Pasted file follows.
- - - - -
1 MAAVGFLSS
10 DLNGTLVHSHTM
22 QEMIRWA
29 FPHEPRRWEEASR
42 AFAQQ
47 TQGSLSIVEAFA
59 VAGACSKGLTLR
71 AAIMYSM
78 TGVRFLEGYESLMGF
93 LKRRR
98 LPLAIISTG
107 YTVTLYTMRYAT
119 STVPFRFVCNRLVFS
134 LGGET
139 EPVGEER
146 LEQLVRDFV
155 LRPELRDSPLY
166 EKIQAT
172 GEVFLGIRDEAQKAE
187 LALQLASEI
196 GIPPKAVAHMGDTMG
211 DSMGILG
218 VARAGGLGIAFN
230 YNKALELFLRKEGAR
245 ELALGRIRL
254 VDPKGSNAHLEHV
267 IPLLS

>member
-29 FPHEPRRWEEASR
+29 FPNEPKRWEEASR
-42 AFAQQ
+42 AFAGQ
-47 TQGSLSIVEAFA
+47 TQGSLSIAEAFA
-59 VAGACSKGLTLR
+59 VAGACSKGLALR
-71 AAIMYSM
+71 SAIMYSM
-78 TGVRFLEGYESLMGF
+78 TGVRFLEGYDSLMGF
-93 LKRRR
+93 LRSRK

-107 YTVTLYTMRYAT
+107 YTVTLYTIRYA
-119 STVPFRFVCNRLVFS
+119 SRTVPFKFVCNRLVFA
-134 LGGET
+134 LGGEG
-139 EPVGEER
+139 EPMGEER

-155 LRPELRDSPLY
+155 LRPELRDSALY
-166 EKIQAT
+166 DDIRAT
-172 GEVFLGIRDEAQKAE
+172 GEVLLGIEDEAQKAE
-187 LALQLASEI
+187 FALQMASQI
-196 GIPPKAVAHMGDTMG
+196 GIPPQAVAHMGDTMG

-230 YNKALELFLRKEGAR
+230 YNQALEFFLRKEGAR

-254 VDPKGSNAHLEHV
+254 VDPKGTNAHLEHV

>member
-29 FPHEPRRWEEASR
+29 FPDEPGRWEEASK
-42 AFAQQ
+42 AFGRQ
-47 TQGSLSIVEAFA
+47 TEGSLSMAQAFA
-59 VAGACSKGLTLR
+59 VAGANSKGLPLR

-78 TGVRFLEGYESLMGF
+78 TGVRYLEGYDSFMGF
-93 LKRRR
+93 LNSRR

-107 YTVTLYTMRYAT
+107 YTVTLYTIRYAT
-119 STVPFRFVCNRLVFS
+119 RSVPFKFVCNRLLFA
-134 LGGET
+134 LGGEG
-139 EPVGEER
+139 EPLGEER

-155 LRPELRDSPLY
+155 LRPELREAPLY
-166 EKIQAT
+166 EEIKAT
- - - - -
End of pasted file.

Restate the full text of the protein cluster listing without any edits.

1 MAAVGFLSS
10 DLNGTLVHSHTM
22 QEMIRWA
29 FPHEPRRWEEASR
42 AFAQQ
47 TQGSLSIVEAFA
59 VAGACSKGLTLR
71 AAIMYSM
78 TGVRFLEGYESLMGF
93 LKRRR
98 LPLAIISTG
107 YTVTLYTMRYAT
119 STVPFRFVCNRLVFS
134 LGGET
139 EPVGEER
146 LEQLVRDFV
155 LRPELRDSPLY
166 EKIQAT
172 GEVFLGIRDEAQKAE
187 LALQLASEI
196 GIPPKAVAHMGDTMG
211 DSMGILG
218 VARAGGLGIAFN
230 YNKALELFLRKEGAR
245 ELALGRIRL
254 VDPKGSNAHLEHV
267 IPLLS

>member
-29 FPHEPRRWEEASR
+29 FPNEPKRWEEASR
-42 AFAQQ
+42 AFAGQ
-47 TQGSLSIVEAFA
+47 TQGSLSIAEAFA
-59 VAGACSKGLTLR
+59 VAGACSKGLALR
-71 AAIMYSM
+71 SAIMYSM
-78 TGVRFLEGYESLMGF
+78 TGVRFLEGYDSLMGF
-93 LKRRR
+93 LRSRK

-107 YTVTLYTMRYAT
+107 YTVTLYTIRYA
-119 STVPFRFVCNRLVFS
+119 SRTVPFKFVCNRLVFA
-134 LGGET
+134 LGGEG
-139 EPVGEER
+139 EPMGEER

-155 LRPELRDSPLY
+155 LRPELRDSALY
-166 EKIQAT
+166 DDIRAT
-172 GEVFLGIRDEAQKAE
+172 GEVLLGIEDEAQKAE
-187 LALQLASEI
+187 FALQMASQI
-196 GIPPKAVAHMGDTMG
+196 GIPPQAVAHMGDTMG

-230 YNKALELFLRKEGAR
+230 YNQALEFFLRKEGAR

-254 VDPKGSNAHLEHV
+254 VDPKGTNAHLEHV

>member
-29 FPHEPRRWEEASR
+29 FPDEPGRWEEASK
-42 AFAQQ
+42 AFGRQ
-47 TQGSLSIVEAFA
+47 TEGSLSMAQAFA
-59 VAGACSKGLTLR
+59 VAGANSKGLPLR

-78 TGVRFLEGYESLMGF
+78 TGVRYLEGYDSFMGF
-93 LKRRR
+93 LNSRR

-107 YTVTLYTMRYAT
+107 YTVTLYTIRYAT
-119 STVPFRFVCNRLVFS
+119 RSVPFKFVCNRLLFA
-134 LGGET
+134 LGGEG
-139 EPVGEER
+139 EPLGEER

-155 LRPELRDSPLY
+155 LRPELREAPLY
-166 EKIQAT
+166 EEIKAT